Onlookers : A Genuine Excitement Inherent in the Act of Immersing Oneself in Another Culture

Onlookers : A Genuine Excitement Inherent in the Act of Immersing Oneself in Another Culture

ONLOOKERS Women Give Alms © Kimikat Productions

Several times in my life, I’ve found myself grappling with an introspective question echoing eerily in my head: if there were no portable cameras, let alone smartphones, would I be as interested in traveling overseas as I am now? After a moment of contemplation, the answer is always yes. I believe I would still journey thousands of miles to experience the wildness of lavish nature and the surreal beauty of historical architecture and indulge myself in savory cuisine. We travel to seek new experiences or escape from the mundanity of everyday life. Essentially, traveling is a desire for something alien and new. But what if our everyday lives are now inseparable and can be carried around the world, packed in one handy, portable device?

I was prompted to revisit this thought while watching Kimi Takesue‘s Onlookers, a poetically fluid, magnetic visual statement that raises questions about the meanings of travel and the nature of tourism. Capturing the landscapes of Laos with her tranquil yet enduringly observant camera, the director’s third feature not only encapsulates the energy and vitality of this Southeast Asian country but also spotlights the cursory cultural consumption of tourists swarming all over the space.

In Takesue’s images, visitors flock to the sites in a village, taking pictures, then move on to another picture-worthy spot, creating a tide-like rhythm. Her static, long takes portray the colonial attitude of tourism flourishing in the country, wherein outsiders become part of the everyday scenery for locals engaging in their daily activities, who, in turn, serve as a piece of attraction for travelers.

Onlookers, 1ONLOOKERS Alms 1 © Kimikat Productions

“Critical self-examination is a key component of the work and my process,” Takesue defines in an interview for Talkhouse. In this tranquil yet somehow hypnotic visual manner, she establishes her most self-reflective position as a filmmaker who captures the uninhibited pace the country leads and simultaneously as a traveler privileged to seek leisure through her journeys.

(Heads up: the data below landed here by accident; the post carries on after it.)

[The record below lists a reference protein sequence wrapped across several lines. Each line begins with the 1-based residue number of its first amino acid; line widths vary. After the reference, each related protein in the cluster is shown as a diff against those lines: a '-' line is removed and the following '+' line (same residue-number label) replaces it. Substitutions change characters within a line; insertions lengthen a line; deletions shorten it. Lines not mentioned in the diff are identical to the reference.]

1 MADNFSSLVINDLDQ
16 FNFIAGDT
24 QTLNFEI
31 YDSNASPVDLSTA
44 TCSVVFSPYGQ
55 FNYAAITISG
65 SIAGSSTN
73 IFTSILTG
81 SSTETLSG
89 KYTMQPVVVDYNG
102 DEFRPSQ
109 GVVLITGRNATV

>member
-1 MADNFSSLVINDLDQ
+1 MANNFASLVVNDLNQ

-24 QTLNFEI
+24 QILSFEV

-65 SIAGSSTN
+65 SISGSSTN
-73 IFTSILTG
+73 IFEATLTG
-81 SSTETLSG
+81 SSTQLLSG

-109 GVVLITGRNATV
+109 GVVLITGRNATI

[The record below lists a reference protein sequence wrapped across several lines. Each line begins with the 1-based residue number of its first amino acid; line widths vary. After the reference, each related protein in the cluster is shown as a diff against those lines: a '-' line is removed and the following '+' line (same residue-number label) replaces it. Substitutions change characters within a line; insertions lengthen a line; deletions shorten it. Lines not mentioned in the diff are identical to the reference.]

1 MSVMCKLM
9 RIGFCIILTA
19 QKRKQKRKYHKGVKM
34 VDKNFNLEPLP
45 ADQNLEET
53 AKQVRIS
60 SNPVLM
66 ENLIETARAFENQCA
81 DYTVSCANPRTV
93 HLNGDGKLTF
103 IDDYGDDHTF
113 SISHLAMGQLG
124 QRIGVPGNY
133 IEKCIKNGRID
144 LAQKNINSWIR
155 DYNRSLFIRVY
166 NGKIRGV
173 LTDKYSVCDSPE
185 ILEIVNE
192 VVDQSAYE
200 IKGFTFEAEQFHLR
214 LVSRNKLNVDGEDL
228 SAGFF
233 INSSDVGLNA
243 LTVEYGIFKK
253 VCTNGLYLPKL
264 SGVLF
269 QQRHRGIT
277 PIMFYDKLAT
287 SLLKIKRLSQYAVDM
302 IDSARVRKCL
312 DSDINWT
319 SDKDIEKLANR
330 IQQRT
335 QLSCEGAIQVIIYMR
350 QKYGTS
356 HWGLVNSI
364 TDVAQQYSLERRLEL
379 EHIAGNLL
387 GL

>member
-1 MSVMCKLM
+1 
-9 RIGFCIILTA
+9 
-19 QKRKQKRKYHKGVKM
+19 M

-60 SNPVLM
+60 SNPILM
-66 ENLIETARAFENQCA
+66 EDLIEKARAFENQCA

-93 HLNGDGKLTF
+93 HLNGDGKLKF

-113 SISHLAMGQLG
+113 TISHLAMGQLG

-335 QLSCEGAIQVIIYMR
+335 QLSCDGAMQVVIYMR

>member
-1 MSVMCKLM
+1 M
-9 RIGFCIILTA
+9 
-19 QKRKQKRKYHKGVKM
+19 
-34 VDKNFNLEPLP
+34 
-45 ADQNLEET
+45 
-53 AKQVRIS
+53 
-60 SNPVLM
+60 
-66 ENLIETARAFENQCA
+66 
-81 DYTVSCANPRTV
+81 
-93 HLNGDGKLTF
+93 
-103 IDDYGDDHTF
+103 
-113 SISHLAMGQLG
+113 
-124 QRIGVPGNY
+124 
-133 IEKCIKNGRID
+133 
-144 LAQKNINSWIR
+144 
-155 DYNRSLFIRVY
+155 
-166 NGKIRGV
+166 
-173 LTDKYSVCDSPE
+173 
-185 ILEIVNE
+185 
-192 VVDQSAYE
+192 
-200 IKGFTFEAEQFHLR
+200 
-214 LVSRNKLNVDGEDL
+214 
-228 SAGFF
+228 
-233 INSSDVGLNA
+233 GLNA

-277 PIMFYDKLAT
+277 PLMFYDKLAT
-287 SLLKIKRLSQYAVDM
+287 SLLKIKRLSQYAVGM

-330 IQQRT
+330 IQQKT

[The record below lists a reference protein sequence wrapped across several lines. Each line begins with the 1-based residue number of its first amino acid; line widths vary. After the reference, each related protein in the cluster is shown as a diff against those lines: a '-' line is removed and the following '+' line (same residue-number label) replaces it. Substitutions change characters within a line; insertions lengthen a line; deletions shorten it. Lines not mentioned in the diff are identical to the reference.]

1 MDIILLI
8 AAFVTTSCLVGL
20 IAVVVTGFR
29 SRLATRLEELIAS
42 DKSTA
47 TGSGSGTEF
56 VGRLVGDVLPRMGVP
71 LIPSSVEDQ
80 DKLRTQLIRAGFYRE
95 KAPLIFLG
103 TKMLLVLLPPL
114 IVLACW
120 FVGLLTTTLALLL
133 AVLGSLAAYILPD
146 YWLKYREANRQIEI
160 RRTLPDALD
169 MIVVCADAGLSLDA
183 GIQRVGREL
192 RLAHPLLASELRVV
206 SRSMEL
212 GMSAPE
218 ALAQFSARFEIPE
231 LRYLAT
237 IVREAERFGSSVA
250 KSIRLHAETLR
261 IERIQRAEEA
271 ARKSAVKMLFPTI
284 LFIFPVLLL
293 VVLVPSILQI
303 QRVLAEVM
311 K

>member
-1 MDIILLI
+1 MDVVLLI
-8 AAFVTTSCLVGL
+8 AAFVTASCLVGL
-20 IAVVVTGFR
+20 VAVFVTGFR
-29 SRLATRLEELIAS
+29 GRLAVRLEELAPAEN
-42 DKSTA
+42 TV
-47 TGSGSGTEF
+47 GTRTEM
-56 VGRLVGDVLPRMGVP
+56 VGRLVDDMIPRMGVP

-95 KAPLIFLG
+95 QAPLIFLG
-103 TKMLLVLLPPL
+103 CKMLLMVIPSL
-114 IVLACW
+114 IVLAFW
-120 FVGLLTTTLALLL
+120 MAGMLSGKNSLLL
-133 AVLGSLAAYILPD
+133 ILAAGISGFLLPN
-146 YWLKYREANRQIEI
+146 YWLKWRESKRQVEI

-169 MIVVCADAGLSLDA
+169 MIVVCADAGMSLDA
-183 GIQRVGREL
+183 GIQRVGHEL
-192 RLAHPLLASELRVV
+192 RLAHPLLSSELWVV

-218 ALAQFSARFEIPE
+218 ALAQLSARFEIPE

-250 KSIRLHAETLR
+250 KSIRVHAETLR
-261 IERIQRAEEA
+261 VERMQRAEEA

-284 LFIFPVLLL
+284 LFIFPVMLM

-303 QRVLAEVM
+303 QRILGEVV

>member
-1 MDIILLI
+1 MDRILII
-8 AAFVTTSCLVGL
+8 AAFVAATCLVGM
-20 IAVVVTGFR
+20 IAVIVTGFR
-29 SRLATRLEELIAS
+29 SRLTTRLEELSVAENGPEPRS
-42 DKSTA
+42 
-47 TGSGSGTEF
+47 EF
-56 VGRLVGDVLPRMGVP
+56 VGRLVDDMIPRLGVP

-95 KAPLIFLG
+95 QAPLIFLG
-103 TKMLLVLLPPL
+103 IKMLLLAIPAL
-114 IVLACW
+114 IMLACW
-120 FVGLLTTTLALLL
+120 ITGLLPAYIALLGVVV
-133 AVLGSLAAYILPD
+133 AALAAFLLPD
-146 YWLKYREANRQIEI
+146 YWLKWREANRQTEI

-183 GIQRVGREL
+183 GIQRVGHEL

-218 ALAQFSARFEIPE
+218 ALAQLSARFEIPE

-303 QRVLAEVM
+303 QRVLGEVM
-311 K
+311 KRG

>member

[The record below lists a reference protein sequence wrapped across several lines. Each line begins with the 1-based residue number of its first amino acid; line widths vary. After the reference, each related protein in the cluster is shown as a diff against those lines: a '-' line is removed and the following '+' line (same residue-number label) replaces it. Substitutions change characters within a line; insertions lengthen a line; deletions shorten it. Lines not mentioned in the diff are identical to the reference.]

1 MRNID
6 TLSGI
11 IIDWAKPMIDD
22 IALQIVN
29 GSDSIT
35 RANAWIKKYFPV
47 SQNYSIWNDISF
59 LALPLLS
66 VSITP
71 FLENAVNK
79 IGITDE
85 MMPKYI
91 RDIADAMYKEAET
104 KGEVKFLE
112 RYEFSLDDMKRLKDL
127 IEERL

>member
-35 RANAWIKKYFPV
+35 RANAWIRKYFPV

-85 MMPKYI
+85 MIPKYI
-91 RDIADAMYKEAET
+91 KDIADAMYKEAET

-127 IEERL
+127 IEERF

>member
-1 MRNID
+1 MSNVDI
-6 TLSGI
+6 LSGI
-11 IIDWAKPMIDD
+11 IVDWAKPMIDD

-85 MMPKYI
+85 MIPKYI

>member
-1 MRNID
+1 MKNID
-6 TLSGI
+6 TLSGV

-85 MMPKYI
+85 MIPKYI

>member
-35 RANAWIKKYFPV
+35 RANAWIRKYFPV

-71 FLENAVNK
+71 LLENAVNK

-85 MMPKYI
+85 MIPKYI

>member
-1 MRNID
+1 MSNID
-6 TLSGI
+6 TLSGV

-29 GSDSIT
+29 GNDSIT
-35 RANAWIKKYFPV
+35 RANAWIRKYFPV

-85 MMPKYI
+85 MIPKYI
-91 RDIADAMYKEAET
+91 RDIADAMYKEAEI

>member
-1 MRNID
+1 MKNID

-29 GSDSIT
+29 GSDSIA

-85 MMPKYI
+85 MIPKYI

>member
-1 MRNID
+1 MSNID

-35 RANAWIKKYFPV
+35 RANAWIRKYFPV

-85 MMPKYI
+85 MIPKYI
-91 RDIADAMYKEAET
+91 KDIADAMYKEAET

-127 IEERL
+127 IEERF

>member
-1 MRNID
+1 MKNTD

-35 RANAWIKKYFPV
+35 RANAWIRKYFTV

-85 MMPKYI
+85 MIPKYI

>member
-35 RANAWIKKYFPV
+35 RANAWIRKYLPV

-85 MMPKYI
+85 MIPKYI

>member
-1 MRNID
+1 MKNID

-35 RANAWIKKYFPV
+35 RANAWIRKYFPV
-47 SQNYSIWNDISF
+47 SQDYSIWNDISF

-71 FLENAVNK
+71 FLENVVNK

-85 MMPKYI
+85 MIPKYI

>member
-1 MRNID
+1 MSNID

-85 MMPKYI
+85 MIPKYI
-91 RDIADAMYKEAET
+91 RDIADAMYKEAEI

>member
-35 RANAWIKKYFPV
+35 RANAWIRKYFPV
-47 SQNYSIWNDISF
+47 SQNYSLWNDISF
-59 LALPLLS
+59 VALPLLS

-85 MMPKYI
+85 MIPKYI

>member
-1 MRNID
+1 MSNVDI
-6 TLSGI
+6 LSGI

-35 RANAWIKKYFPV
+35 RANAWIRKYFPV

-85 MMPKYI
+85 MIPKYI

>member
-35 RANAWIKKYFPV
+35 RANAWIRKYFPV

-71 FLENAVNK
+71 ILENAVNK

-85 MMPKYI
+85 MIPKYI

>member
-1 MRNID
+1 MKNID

Some pictures are more striking than others. The breathtaking view at the top of an immersive mountain where backpackers seem more interested in taking selfies than enjoying the spectacle. The awe-inspiring picture of tens of Buddhist monks lining up on the street to collect food and camera-waving travelers stepping in and out of the frame to snap some pictures of them.

“What do those who have the privilege to travel seek when they so often replicate and impose what is familiar?” the director asks.

Born and raised in a suburb in Japan, it isn’t so shocking to see foreign tourists enter our everyday lives, mostly well-intended but occasionally arrogantly oblivious to our manner and culture. What’s particularly captivating about Onlookers is that it looks at the innocently inquisitive and truculent eyes of locals.

It’s the wild stare that you receive when landing in another country, and the ones I used to give to those unfamiliar-looking guests in my town. Stripped of the tool of verbal communication, you strive to communicate through body language, imitating an unfamiliar tongue, and peering into eyes to decipher what the other person is saying. You become disparate and fully present just to be assimilated. Those intense eye contacts that Takesue’s camera sustains invite you to this intimidating yet thrilling endeavor of diving into the unknown; something you can only experience far away from home.

Ultimately, Onlookers serves as a compelling reminder of the genuine excitement inherent in the act of immersing oneself in another culture. It transcends a mere critique of self-absorbed tourism, urging viewers to lift their gaze from the screens in their hands and take in the beauty of their everyday lives unfolding around them. It encourages us to appreciate the richness of our immediate surroundings, fostering a deeper connection with the world that exists beyond the confines of a digital device. Through Takesue’s lens, the narrative evolves into more than a travelogue; it becomes a profound exploration of the transformative power of embracing the unfamiliar and finding beauty in the ordinary, wherever one may be.

Onlookers, 2ONLOOKERS Tourist at rest© Kimikat Productions

The film opened 2/16 at Metrograph, it starts streaming at Metrograph at Home on Friday, Feb. 23rd. Please see:,currently Kimi’s earlier films 95 and 6 to Go and Where Are You Taking Me? are also streaming at Metrograph at Home.

Check out more of Mako’s articles. 

Here’s the trailer of the film. 

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